Pop Rocks Science

Pop Rocks are known as the exploding candy, and if you ate Pop Rocks as a kid, you probably remember the legend... if you eat Pop Rocks and then drink a soda, you will explode.

Published: October 5th, 2008

Magnifiers

Magnifiers

Perhaps the simplest optical instrument is the lens magnifier. Without optical aid, we cannot see things close up. The eye will simply not focus closer than about 0.25 m (unless you are nearsighted)

Published: September 20th, 2008

Static Electricity Experiment

Static Electricity Experiment

Make very, very tiny lighting anytime you want. Cut a piece off one corner of the Styrofoam tray, as the picture shows. You will have a long bent piece that looks a little like a hockey stick.

Published: September 18th, 2008

Electrolysis of Water

Electrolysis of Water

How can you perform Electrolysis of water to produce Hydrogen and Oxygen?

Published: September 17th, 2008

Make a simple electric motor

Make a simple electric motor

Making a simple electric motor is an educational activity that may also be tried as school project or science project. With this project students can learn and demonstrate conversion of electrical energy to mechanical energy.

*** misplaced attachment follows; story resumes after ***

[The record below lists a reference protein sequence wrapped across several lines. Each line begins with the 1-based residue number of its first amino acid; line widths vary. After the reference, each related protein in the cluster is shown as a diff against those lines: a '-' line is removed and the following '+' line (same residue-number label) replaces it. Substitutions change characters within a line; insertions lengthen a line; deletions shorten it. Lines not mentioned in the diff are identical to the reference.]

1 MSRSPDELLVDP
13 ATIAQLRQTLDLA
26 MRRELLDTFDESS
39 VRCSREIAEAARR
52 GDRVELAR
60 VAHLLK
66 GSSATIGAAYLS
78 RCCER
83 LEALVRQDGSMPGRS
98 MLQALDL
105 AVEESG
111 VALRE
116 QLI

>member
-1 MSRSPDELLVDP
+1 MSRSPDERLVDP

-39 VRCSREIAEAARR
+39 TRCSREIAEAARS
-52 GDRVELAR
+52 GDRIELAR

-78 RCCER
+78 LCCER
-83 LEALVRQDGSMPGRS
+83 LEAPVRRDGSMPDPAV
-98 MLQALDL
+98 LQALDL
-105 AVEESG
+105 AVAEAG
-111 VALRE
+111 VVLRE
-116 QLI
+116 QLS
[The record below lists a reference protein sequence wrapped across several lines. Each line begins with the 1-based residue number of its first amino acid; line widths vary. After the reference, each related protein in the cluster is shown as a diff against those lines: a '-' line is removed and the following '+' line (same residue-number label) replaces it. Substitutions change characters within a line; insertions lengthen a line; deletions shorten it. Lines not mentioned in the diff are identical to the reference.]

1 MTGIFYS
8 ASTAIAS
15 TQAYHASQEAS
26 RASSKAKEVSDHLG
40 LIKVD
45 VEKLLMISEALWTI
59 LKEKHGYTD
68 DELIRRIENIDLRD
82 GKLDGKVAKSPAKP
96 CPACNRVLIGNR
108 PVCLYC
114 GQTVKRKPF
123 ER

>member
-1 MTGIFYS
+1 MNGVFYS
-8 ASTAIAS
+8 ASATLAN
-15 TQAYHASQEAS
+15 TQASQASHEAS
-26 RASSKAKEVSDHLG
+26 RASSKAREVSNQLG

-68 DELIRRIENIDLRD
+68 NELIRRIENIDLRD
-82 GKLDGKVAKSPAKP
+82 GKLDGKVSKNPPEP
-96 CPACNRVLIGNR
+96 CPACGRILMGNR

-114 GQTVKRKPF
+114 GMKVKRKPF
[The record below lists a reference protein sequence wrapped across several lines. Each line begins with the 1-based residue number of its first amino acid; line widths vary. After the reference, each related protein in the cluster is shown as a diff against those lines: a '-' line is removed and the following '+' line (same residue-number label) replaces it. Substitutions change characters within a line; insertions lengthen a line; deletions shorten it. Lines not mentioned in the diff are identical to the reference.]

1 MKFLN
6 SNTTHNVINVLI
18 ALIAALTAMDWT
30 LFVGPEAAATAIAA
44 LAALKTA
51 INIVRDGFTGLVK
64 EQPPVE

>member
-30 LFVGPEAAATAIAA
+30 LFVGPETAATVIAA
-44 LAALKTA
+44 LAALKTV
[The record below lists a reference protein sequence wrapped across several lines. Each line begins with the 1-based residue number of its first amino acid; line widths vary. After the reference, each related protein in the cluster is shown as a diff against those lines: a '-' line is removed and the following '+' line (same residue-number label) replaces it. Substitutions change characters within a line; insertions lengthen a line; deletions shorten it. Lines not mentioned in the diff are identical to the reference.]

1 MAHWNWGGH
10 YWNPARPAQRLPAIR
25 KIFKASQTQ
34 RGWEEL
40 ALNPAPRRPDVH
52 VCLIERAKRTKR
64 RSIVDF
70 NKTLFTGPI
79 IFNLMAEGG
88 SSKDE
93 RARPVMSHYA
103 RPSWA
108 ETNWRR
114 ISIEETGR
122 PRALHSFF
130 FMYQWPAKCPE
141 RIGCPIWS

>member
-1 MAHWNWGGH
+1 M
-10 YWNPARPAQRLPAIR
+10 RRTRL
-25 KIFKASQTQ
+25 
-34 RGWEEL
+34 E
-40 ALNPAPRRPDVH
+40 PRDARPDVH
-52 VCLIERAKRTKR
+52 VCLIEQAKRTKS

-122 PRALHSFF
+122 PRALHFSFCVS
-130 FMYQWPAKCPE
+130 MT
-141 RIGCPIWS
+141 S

Published: September 16th, 2008

Electric Generator

Electric Generator

Making an electric generator is a good way of learning the principles of generators. It also is an exciting science project. As a display project, you just need to make it and demonstrate its structure. As an experimental project, you need to come up with questions about the factors that may affect the rate of production of electricity.

Published: September 16th, 2008

Peanut Power

Peanut Power

A tiny peanut contains stored chemical energy. When we eat them, the stored energy is converted by our bodies so we can do work. We can also use the energy in a peanut to heat a container of water.

Published: September 15th, 2008

Splitting H2O (Water) to Make Oxygen and Hydrogen

Splitting H2O (Water) to Make Oxygen and Hydrogen